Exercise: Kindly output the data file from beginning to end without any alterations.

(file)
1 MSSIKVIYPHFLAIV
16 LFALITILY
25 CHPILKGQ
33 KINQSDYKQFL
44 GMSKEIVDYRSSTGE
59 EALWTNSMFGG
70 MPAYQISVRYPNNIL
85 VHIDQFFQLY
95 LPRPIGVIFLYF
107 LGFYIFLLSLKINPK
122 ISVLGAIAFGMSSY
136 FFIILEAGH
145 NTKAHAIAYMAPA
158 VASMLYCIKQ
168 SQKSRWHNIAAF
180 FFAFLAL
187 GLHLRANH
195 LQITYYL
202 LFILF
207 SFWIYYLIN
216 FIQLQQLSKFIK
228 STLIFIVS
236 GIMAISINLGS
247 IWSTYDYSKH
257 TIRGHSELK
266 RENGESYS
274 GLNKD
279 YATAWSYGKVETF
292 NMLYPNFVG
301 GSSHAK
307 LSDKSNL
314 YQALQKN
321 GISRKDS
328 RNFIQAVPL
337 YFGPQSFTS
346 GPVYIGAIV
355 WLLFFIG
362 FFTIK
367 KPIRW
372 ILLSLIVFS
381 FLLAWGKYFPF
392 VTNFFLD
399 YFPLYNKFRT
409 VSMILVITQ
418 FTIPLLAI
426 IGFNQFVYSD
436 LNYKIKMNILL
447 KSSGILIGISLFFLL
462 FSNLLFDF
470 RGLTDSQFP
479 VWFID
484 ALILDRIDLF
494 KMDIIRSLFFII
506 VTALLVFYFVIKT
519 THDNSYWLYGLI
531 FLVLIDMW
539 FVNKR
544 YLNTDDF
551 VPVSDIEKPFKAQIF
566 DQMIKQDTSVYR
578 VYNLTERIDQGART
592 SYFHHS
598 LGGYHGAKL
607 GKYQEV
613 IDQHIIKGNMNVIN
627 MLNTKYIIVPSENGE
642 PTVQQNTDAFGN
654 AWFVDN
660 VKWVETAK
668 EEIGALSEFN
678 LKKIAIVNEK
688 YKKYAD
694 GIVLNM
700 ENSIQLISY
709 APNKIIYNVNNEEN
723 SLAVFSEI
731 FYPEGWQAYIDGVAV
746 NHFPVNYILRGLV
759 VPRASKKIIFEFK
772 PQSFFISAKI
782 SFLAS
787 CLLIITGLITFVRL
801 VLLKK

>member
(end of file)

1 MSSIKVIYPHFLAIV
16 LFALITILY
25 CHPILKGQ
33 KINQSDYKQFL
44 GMSKEIVDYRSSTGE
59 EALWTNSMFGG
70 MPAYQISVRYPNNIL
85 VHIDQFFQLY
95 LPRPIGVIFLYF
107 LGFYIFLLSLKINPK
122 ISVLGAIAFGMSSY
136 FFIILEAGH
145 NTKAHAIAYMAPA
158 VASMLYCIKQ
168 SQKSRWHNIAAF
180 FFAFLAL
187 GLHLRANH
195 LQITYYL
202 LFILF
207 SFWIYYLIN
216 FIQLQQLSKFIK
228 STLIFIVS
236 GIMAISINLGS
247 IWSTYDYSKH
257 TIRGHSELK
266 RENGESYS
274 GLNKD
279 YATAWSYGKVETF
292 NMLYPNFVG
301 GSSHAK
307 LSDKSNL
314 YQALQKN
321 GISRKDS
328 RNFIQAVPL
337 YFGPQSFTS
346 GPVYIGAIV
355 WLLFFIG
362 FFTIK
367 KPIRW
372 ILLSLIVFS
381 FLLAWGKYFPF
392 VTNFFLD
399 YFPLYNKFRT
409 VSMILVITQ
418 FTIPLLAI
426 IGFNQFVYSD
436 LNYKIKMNILL
447 KSSGILIGISLFFLL
462 FSNLLFDF
470 RGLTDSQFP
479 VWFID
484 ALILDRIDLF
494 KMDIIRSLFFII
506 VTALLVFYFVIKT
519 THDNSYWLYGLI
531 FLVLIDMW
539 FVNKR
544 YLNTDDF
551 VPVSDIEKPFKAQIF
566 DQMIKQDTSVYR
578 VYNLTERIDQGART
592 SYFHHS
598 LGGYHGAKL
607 GKYQEV
613 IDQHIIKGNMNVIN
627 MLNTKYIIVPSENGE
642 PTVQQNTDAFGN
654 AWFVDN
660 VKWVETAK
668 EEIGALSEFN
678 LKKIAIVNEK
688 YKKYAD
694 GIVLNM
700 ENSIQLISY
709 APNKIIYNVNNEEN
723 SLAVFSEI
731 FYPEGWQAYIDGVAV
746 NHFPVNYILRGLV
759 VPRASKKIIFEFK
772 PQSFFISAKI
782 SFLAS
787 CLLIITGLITFVRL
801 VLLKK

>member